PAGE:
As I expected, everybody can speak a little English, but they don’t do much effort if you can’t speak German. Munich has the reputation as the economic center of Germany, due to all the factories and companies located here, that means that this city is probably the most expensive in the country, a shared flat cannot be negotiated below 600 euros.

The TUM is famous for being one of the highest ranked universities in Germany, one newspaper has stated that this university was ranked 8th worldwide, right behind Princeton in the USA. In fact, this university has won 16 Nobel prizes since 1927 and has almost right now 40,000 students, that’s why they tell you right when you arrive here that you have to work hard to maintain the reputation of the university. Compared to the French system, you spend less time in classes in Germany, but they expect you to work on your own. Exams here mostly consist on reciting your course by heart in a limited time. You have to learn to write exams quickly because five minutes lost on a question can really turn into a burden in the end. Concerning the grades, they go from 5 to 1, 1 being the highest possible and 5 being the lowest.

News from… Pauline in Estonia

26 October 2017 – 4.30 AM

Waking up by a nightmare is not the most agreeable feeling you can have during the night. The room was illuminated by an orange light, announcing that sunrise will arrive. Then I remembered forecasts of yesterday. There should be snow today. While my roommate was still sleeping, I jumped out of bed, lifted the curtains and discovered Tartu under the snow. I was so enthusiastic that I shouted “It’s snowing!” My roommate forgave me for waking her up.

26 October 2017 – 9.00 AM

Usually I have  class at 10 on Thursdays. Maybe it was a sign, but we didn’t have class this day so I decided to work on a project for next week. My desk is beside the window and I think I’ve performed the least productive day since I arrived in Estonia! For 3 long hours, I was struggling with my childish soul and my will to finish my work. Imagine trying to focus yourself on sentences to write about weed management, and every 10 minutes looking, through the window, at snow slowly falling outside. Every excuse is accepted to skip your work: Erasmus students having a snowball fight, cars trying to drive normally on snow without snow wheels…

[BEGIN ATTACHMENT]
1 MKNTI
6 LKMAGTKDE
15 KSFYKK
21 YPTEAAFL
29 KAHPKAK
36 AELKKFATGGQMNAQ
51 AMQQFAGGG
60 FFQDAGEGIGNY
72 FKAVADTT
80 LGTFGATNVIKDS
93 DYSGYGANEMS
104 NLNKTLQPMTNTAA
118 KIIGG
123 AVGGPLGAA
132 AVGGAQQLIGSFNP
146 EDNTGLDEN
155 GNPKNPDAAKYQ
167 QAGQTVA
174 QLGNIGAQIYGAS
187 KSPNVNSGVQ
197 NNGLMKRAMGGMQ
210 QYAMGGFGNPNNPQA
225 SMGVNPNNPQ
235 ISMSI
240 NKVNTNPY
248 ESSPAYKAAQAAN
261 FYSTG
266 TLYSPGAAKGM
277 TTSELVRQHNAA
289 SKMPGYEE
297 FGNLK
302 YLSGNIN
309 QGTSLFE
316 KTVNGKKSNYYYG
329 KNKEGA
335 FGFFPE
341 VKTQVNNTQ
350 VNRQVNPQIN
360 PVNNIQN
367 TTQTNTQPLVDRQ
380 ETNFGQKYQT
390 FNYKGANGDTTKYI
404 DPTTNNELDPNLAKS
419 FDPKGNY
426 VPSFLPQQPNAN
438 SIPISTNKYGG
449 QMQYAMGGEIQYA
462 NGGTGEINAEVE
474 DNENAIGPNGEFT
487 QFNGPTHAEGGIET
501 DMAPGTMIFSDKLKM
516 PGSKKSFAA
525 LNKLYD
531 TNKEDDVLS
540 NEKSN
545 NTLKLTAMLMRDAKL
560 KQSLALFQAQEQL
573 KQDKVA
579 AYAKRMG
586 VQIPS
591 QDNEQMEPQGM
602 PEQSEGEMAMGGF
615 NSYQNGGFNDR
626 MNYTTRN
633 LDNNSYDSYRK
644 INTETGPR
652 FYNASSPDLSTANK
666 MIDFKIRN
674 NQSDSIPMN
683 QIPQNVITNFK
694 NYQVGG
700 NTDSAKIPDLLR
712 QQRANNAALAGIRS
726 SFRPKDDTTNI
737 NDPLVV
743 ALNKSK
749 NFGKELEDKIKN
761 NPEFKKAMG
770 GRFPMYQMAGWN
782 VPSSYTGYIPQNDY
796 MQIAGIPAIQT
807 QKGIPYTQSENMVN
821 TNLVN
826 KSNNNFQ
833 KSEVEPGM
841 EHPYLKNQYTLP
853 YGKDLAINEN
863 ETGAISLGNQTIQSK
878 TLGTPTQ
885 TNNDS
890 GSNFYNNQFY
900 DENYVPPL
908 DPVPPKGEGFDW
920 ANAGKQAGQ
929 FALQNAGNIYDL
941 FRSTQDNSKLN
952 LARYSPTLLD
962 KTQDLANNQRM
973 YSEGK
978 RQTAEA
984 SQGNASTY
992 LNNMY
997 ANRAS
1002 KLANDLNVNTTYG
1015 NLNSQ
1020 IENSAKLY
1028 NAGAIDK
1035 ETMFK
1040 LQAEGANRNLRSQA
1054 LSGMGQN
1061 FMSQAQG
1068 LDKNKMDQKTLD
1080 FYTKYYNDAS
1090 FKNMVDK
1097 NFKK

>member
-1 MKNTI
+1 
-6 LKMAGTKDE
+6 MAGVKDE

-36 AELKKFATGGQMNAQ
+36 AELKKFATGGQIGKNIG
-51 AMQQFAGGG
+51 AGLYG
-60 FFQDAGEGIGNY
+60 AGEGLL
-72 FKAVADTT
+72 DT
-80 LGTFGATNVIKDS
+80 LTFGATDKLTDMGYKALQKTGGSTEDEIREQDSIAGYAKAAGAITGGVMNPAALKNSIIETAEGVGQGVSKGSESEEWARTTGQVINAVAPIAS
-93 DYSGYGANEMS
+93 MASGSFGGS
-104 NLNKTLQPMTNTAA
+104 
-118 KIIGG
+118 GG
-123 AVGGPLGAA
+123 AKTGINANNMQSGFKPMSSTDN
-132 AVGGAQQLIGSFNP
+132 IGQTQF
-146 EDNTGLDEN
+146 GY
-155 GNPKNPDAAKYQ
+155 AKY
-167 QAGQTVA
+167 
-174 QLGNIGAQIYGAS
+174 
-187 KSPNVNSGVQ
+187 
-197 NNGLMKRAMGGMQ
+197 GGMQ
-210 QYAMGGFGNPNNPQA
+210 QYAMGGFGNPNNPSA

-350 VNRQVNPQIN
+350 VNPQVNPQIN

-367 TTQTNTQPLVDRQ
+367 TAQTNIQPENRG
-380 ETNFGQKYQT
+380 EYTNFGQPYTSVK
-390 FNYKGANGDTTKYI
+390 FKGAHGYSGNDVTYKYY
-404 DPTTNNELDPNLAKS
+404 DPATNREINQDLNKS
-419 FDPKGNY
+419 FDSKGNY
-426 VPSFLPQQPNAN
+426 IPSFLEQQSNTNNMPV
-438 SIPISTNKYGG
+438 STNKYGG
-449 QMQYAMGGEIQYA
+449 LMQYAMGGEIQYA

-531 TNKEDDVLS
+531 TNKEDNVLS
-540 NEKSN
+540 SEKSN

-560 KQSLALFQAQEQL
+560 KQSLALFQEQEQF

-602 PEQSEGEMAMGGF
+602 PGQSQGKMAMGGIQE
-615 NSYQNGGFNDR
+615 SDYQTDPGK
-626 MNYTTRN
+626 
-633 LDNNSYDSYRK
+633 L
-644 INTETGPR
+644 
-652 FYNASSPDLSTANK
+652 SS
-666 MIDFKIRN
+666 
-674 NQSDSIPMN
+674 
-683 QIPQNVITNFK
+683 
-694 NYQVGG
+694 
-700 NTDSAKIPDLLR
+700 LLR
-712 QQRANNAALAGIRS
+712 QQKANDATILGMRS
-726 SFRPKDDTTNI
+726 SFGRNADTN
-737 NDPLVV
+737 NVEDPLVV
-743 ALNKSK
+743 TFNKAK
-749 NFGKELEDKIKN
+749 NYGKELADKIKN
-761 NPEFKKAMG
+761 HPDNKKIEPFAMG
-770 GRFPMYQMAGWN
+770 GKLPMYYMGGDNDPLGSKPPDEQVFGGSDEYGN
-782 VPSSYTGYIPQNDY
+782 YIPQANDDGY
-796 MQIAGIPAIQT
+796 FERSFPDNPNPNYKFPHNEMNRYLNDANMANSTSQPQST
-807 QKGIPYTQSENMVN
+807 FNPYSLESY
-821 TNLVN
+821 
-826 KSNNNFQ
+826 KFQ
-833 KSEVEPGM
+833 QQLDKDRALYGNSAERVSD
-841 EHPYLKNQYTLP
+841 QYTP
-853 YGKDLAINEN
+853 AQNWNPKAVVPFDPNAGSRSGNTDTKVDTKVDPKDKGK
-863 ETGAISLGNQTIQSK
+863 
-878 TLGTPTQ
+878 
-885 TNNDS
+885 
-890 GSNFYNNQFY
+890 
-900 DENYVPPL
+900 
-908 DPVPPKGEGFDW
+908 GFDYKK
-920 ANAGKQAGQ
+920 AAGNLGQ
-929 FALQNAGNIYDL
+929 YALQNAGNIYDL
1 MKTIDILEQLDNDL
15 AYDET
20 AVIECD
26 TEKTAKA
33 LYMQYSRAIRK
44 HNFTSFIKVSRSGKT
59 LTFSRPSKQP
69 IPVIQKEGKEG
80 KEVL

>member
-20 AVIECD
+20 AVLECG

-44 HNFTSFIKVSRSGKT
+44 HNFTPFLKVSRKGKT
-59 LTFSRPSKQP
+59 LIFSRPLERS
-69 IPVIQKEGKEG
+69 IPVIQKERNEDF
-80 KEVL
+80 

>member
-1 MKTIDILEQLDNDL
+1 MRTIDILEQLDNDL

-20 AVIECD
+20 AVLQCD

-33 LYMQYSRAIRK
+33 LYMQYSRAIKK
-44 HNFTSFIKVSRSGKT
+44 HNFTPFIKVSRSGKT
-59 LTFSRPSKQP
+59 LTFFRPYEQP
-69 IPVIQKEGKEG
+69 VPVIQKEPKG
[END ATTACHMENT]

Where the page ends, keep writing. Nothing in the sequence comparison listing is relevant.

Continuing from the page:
At 12, with some friends we decided to go to the cafeteria for lunch. Usually we don’t meet there but it was a day you want to spend outside. In front of the dormitory, our Erasmus community had made a giant snowwoman that lasted for the whole day. The path to the cafeteria was slippery but anyway, we couldn’t stop ourselves from making snowball fights. When we arrived, we sat near the windows overlooking the green campus. Well, at this moment it was a white campus and it was just magic. Everything looked pure and innocent. We could only see animal or ski tracks.

After our lunch, we met Felipe our Brazilian friend. He was amazed by all this snow. It was the first time for him. Erasmus makes us discover new cultures, new habits and also makes us realize that if something is usual for you it’s not the case for other people around the world. An Erasmus experience brings you humility and you are more likely to appreciate everyday-things.

News from… Yannick and Charles in Germany

Yannick first !

During our stay abroad… We left France in September 2017 for a six-month adventure in Germany! Stuttgart, here we come! First impression: “I’ve taken German for ten years, but I don’t understand anything, what is wrong with me?”. I found out that nothing was wrong with me, but that the people here in the southwestern part of the country, speak a German dialect called Swabian, or as they name it “Schwäbisch”. In Swabian it’s not just pronunciation which differs from the “normal” German we know and learn in school, but to add insult to injury, they use different words! For example, “goodbye” in German is “Auf Wiedersehen” and in Swabian its translation is “Adee”. So, all at once, we had to get used to the sounds of the language itself and learn new vocabulary! But, no worries, if you’re coming to Stuttgart, you’ll quickly get the hang of it! At the heart of Europe, Stuttgart is a multicultural city. We met people from all over the world, who each explained their ways of life, their culture and traditions. Regularly, we would go out together and drink German beer, which is excellent and cheap by the way, or we would go out to eat dinner and we would even go to visit the area together. All having diverse practices, there were some funny and perhaps awkward moments that all made us laugh. Like saying hello to someone. Depending on the country a person came from, you never know to greet the person. Should I kiss the person on the cheeks, should I shake hands, should I give the person a hug or should I simply say hello? Rubbing shoulders with cultures of all over the world taught us a lot about the world and about ourselves also, it opened our horizons.